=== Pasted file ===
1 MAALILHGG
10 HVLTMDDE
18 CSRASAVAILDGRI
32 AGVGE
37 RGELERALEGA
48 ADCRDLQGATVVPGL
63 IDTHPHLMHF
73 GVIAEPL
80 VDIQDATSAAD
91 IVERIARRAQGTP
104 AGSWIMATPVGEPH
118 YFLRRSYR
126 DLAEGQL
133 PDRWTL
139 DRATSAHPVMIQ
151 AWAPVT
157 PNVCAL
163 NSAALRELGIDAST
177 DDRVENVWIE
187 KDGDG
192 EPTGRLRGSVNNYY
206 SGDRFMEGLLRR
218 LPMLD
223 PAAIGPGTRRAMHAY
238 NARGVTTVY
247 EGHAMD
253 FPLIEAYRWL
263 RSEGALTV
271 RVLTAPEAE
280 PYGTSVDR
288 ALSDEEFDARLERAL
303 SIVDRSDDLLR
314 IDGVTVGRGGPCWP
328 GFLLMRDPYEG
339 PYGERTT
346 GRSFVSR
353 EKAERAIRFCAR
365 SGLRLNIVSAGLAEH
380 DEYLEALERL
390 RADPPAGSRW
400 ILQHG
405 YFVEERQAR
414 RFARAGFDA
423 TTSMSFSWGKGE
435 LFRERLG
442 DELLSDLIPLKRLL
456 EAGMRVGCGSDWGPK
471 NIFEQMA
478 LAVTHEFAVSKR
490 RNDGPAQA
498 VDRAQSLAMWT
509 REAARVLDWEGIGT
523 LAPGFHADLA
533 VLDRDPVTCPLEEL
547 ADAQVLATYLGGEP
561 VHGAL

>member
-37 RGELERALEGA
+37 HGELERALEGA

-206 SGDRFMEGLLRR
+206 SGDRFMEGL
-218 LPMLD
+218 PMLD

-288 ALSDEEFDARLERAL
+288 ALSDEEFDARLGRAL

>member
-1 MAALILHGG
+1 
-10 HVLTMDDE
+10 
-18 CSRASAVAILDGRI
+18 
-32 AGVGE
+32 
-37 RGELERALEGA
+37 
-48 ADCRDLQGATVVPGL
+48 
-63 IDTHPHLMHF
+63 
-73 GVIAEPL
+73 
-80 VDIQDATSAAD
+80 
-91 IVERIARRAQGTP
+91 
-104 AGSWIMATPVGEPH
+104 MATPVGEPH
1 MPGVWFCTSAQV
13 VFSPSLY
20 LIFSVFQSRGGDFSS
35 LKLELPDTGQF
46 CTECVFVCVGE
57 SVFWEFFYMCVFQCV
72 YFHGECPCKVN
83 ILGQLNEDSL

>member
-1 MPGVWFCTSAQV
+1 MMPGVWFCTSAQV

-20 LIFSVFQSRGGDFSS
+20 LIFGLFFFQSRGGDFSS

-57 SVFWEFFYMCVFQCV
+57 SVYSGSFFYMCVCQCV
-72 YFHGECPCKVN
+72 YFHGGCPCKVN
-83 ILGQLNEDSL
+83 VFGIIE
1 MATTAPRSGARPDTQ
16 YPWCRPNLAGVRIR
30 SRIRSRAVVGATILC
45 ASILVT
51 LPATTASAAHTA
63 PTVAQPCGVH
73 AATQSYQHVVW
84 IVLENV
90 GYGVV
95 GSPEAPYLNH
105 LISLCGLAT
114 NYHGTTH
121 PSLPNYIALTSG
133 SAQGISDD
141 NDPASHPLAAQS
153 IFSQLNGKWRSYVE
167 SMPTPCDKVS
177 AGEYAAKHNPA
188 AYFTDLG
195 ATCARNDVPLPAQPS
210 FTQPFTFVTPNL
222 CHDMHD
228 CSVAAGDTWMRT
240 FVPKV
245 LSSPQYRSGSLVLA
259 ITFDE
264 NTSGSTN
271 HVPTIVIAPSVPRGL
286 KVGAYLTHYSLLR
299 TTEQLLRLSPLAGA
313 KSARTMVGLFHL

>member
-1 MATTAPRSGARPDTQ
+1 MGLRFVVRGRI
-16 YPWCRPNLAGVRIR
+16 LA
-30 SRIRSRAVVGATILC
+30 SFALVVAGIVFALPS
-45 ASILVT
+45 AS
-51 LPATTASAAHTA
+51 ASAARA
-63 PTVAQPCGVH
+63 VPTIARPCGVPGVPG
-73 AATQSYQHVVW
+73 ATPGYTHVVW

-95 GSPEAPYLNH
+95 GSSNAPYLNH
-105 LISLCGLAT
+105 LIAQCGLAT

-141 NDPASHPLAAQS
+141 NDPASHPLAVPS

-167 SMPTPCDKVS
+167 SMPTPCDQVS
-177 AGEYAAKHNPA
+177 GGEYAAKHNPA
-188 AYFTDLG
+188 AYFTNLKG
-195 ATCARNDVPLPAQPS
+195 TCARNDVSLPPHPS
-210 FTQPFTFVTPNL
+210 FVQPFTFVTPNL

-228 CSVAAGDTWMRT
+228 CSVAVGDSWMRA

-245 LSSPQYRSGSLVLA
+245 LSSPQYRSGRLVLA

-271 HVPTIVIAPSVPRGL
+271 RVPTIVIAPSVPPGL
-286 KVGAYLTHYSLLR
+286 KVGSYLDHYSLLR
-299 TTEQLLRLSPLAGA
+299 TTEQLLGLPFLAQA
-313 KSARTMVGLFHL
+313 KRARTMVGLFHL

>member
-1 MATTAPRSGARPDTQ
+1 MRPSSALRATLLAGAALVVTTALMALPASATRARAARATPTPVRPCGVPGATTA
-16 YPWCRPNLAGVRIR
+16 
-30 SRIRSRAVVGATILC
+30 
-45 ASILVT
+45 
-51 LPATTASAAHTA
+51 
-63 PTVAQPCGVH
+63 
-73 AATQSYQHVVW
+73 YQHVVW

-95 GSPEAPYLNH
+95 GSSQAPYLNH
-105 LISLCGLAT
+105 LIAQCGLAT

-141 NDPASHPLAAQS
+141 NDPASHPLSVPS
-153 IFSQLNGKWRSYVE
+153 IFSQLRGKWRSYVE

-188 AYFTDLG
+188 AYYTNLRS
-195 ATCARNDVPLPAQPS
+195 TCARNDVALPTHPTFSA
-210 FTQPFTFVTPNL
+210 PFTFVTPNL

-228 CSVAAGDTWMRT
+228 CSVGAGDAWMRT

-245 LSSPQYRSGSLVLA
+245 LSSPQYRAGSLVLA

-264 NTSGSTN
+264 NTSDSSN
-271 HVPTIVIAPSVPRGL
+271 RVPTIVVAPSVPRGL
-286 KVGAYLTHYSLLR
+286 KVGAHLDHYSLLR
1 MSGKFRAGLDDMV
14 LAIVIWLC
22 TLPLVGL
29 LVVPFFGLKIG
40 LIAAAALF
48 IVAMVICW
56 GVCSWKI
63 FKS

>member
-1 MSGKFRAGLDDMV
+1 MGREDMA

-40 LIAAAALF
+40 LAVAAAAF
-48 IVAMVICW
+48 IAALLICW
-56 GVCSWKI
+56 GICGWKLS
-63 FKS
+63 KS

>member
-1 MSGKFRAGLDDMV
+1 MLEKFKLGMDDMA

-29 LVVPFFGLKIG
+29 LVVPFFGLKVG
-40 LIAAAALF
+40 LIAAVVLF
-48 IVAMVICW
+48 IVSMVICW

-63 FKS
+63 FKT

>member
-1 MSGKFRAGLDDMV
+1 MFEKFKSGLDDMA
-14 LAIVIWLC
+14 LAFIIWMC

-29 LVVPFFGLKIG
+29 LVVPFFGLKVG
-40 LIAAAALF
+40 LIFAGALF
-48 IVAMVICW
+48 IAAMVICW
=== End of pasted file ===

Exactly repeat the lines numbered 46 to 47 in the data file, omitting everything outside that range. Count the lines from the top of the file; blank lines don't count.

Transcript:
442 DELLSDLIPLKRLL
456 EAGMRVGCGSDWGPK